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The effectiveness of psychosocial online interventions for cancer patients after initial treatment. A review of the literature.

Lohse, Katharina (2014) The effectiveness of psychosocial online interventions for cancer patients after initial treatment. A review of the literature.

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Abstract:Background: Negative psychosocial consequences are common in conjunction with a cancer diagnosis. After completion of initial treatment, patients go through a transition from cancer patient to cancer survivor. This phase of re-entry is associated with a considerable psychosocial burden, affecting various aspects of patients daily life. To challenge those psychosocial disturbances, several approaches exist today. In recent years, the internet has become a popular medium of delivery for psychosocial interventions. Previous reviews however, did not clearly distinguish between cancer patients in initial treatment and cancer survivors. Objective: The aim of this review was to investigate whether psychosocial online interventions are effective in improving psychosocial outcomes in cancer survivors. Furthermore, to explore the therapeutic approaches that have been used in psychosocial online interventions and whether a correlation becomes apparent between effectiveness and the underlying therapeutic approach. Method: Searches were performed in PubMed and PsycINFO, to identify peer-reviewed articles that studied the effects of online psychosocial interventions for cancer survivors. Furthermore the grey literature was searched. Studies were eligible if they focused on adult cancer survivors and addressing at least one of our primary (Quality of Life, distress, depression, anxiety) or secondary (fatigue, pain, physical activity) outcomes. Results: Finally, three studies were identified as eligible. All studies had a moderate risk of bias. Yet, only one intervention had the necessary power to draw conclusions about effectiveness. Significant treatment effects for one outcome were established in two interventions. Participants in this studies were screened on the presence of symptoms in advance. All of the three interventions were based on cognitive behavioural therapy. Conclusions: It is concluded that a limited number of psychosocial interventions is offered to cancer survivors. For that reason, conclusions about the effectiveness could not be drawn. An indicator of effectiveness seemed to be, the inclusion of participants based on the presence of symptoms and the clear specification of theory-based outcomes, which the intervention aims to target. CBT seems to be the means of choice as the underlying approach of structured psychosocial online interventions for cancer survivors. More research in this field is needed to be able to draw strong conclusions about the effectiveness of those interventions.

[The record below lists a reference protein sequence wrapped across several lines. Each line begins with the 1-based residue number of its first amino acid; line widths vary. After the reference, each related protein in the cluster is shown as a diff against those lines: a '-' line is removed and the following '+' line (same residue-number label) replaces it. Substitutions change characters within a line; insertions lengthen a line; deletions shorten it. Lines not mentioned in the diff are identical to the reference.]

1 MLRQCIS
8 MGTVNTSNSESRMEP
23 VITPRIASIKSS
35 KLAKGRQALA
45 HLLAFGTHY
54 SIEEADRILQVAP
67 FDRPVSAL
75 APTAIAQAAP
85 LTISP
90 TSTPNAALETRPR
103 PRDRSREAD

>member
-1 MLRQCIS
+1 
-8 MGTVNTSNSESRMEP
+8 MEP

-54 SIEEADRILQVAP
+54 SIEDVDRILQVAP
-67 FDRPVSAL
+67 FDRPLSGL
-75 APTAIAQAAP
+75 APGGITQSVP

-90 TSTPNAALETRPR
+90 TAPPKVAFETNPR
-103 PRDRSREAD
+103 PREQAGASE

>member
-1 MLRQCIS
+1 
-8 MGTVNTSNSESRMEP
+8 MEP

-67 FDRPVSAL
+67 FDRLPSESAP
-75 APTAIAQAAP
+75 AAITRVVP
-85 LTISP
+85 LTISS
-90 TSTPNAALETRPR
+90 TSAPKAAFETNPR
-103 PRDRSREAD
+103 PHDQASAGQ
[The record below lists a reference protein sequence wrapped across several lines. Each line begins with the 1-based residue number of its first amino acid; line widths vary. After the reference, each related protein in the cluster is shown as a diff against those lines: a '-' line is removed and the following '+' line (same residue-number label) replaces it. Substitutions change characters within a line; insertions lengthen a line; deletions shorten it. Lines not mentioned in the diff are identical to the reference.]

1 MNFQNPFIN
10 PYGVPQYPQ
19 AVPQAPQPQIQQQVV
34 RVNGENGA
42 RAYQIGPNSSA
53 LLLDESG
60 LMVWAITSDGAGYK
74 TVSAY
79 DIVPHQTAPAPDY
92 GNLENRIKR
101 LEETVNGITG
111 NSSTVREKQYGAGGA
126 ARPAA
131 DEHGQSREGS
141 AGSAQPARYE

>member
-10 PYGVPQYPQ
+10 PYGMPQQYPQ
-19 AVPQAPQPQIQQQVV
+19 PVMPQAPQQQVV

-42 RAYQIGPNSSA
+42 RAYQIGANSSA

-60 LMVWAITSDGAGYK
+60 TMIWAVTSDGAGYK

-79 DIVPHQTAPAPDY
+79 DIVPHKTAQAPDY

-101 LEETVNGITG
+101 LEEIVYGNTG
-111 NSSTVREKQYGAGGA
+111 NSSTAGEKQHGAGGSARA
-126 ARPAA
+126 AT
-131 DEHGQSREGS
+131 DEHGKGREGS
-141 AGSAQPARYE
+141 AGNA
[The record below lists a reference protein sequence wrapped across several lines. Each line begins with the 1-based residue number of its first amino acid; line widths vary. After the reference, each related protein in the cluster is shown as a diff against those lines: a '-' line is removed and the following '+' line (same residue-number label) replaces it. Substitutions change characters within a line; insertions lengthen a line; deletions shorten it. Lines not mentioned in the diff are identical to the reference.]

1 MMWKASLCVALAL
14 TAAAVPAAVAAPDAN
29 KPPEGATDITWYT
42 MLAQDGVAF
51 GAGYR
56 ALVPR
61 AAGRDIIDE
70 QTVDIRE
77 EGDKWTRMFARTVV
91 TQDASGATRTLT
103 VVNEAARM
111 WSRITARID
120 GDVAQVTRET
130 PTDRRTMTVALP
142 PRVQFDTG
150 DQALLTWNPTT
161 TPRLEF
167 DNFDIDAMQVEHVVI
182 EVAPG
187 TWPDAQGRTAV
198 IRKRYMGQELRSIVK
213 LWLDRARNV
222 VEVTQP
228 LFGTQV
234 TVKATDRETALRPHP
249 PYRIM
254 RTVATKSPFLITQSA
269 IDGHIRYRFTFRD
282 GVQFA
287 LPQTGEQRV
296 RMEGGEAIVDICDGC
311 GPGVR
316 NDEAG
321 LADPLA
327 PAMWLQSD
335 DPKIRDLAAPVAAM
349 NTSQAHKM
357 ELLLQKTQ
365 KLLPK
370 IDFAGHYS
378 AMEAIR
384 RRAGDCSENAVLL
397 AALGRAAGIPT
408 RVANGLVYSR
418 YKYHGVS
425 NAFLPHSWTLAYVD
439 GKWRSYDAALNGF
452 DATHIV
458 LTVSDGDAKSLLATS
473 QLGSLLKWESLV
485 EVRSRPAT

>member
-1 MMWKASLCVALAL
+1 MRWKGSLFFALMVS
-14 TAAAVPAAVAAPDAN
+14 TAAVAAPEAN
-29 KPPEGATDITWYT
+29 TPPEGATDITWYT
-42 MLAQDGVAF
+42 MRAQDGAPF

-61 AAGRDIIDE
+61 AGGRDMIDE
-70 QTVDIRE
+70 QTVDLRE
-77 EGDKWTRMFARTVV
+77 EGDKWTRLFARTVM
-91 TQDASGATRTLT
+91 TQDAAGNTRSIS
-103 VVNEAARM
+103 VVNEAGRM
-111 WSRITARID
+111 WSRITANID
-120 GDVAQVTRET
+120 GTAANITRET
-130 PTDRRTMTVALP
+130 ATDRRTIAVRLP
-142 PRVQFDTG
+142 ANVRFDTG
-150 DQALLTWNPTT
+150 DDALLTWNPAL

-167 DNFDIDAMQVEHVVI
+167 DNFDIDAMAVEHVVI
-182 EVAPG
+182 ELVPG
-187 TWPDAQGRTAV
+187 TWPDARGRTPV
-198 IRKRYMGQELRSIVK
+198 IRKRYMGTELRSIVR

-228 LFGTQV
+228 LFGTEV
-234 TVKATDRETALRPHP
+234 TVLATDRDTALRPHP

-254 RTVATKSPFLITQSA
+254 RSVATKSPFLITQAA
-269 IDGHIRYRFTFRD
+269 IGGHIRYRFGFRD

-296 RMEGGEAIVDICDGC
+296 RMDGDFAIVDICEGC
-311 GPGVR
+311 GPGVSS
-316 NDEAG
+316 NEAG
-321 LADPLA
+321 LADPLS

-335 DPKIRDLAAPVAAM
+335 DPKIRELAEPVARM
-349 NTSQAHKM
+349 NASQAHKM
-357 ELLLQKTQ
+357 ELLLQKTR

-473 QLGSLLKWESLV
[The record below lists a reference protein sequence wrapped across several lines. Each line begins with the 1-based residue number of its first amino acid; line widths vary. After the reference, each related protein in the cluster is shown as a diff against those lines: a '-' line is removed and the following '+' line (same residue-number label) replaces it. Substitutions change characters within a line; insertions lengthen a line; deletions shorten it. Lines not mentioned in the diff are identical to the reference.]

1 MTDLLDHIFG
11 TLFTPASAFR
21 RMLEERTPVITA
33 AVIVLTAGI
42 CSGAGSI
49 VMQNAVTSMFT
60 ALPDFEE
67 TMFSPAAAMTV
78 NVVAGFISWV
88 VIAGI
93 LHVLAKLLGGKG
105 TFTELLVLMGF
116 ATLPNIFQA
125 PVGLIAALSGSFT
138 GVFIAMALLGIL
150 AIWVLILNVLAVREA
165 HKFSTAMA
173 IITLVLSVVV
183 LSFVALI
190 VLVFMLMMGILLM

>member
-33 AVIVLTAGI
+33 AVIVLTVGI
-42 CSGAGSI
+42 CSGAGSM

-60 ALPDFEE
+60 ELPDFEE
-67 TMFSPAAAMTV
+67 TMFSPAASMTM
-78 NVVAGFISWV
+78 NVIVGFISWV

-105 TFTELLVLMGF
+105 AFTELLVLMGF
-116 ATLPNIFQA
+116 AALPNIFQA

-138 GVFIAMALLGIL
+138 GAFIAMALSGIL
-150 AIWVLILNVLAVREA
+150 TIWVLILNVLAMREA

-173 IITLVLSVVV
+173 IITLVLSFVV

Item Type:Essay (Master)
Faculty:BMS: Behavioural, Management and Social Sciences
Subject:77 psychology
Programme:Psychology MSc (66604)
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